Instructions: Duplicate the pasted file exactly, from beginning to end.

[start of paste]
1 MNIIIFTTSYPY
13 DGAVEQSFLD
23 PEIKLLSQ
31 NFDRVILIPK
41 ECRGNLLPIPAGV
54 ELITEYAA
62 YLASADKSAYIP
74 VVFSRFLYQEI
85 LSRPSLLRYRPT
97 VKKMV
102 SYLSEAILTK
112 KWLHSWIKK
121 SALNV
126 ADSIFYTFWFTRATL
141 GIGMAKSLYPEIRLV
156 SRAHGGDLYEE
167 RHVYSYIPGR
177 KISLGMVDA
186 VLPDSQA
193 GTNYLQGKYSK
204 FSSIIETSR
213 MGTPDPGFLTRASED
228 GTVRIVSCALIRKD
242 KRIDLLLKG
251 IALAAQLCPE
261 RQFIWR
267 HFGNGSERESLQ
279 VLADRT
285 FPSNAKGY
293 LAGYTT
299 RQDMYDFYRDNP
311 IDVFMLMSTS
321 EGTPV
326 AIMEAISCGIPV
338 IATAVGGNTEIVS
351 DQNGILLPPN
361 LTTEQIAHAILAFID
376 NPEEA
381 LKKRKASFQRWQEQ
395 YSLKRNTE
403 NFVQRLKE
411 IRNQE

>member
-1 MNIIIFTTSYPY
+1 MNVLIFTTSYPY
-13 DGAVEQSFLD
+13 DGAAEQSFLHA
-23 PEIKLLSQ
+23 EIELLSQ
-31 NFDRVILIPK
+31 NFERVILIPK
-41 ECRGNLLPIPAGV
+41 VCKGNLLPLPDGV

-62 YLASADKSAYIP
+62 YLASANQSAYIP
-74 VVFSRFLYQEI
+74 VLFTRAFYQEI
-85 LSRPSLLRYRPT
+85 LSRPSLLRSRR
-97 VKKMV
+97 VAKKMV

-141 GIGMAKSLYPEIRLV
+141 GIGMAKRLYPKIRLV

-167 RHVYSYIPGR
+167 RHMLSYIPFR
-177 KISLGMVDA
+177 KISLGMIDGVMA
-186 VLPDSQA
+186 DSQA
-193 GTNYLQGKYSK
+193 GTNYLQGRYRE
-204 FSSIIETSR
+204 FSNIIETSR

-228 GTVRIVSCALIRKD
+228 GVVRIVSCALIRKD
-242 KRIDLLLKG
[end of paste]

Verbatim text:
1 MNIIIFTTSYPY
13 DGAVEQSFLD
23 PEIKLLSQ
31 NFDRVILIPK
41 ECRGNLLPIPAGV
54 ELITEYAA
62 YLASADKSAYIP
74 VVFSRFLYQEI
85 LSRPSLLRYRPT
97 VKKMV
102 SYLSEAILTK
112 KWLHSWIKK
121 SALNV
126 ADSIFYTFWFTRATL
141 GIGMAKSLYPEIRLV
156 SRAHGGDLYEE
167 RHVYSYIPGR
177 KISLGMVDA
186 VLPDSQA
193 GTNYLQGKYSK
204 FSSIIETSR
213 MGTPDPGFLTRASED
228 GTVRIVSCALIRKD
242 KRIDLLLKG
251 IALAAQLCPE
261 RQFIWR
267 HFGNGSERESLQ
279 VLADRT
285 FPSNAKGY
293 LAGYTT
299 RQDMYDFYRDNP
311 IDVFMLMSTS
321 EGTPV
326 AIMEAISCGIPV
338 IATAVGGNTEIVS
351 DQNGILLPPN
361 LTTEQIAHAILAFID
376 NPEEA
381 LKKRKASFQRWQEQ
395 YSLKRNTE
403 NFVQRLKE
411 IRNQE

>member
-1 MNIIIFTTSYPY
+1 MNVLIFTTSYPY
-13 DGAVEQSFLD
+13 DGAAEQSFLHA
-23 PEIKLLSQ
+23 EIELLSQ
-31 NFDRVILIPK
+31 NFERVILIPK
-41 ECRGNLLPIPAGV
+41 VCKGNLLPLPDGV

-62 YLASADKSAYIP
+62 YLASANQSAYIP
-74 VVFSRFLYQEI
+74 VLFTRAFYQEI
-85 LSRPSLLRYRPT
+85 LSRPSLLRSRR
-97 VKKMV
+97 VAKKMV

-141 GIGMAKSLYPEIRLV
+141 GIGMAKRLYPKIRLV

-167 RHVYSYIPGR
+167 RHMLSYIPFR
-177 KISLGMVDA
+177 KISLGMIDGVMA
-186 VLPDSQA
+186 DSQA
-193 GTNYLQGKYSK
+193 GTNYLQGRYRE
-204 FSSIIETSR
+204 FSNIIETSR

-228 GTVRIVSCALIRKD
+228 GVVRIVSCALIRKD
-242 KRIDLLLKG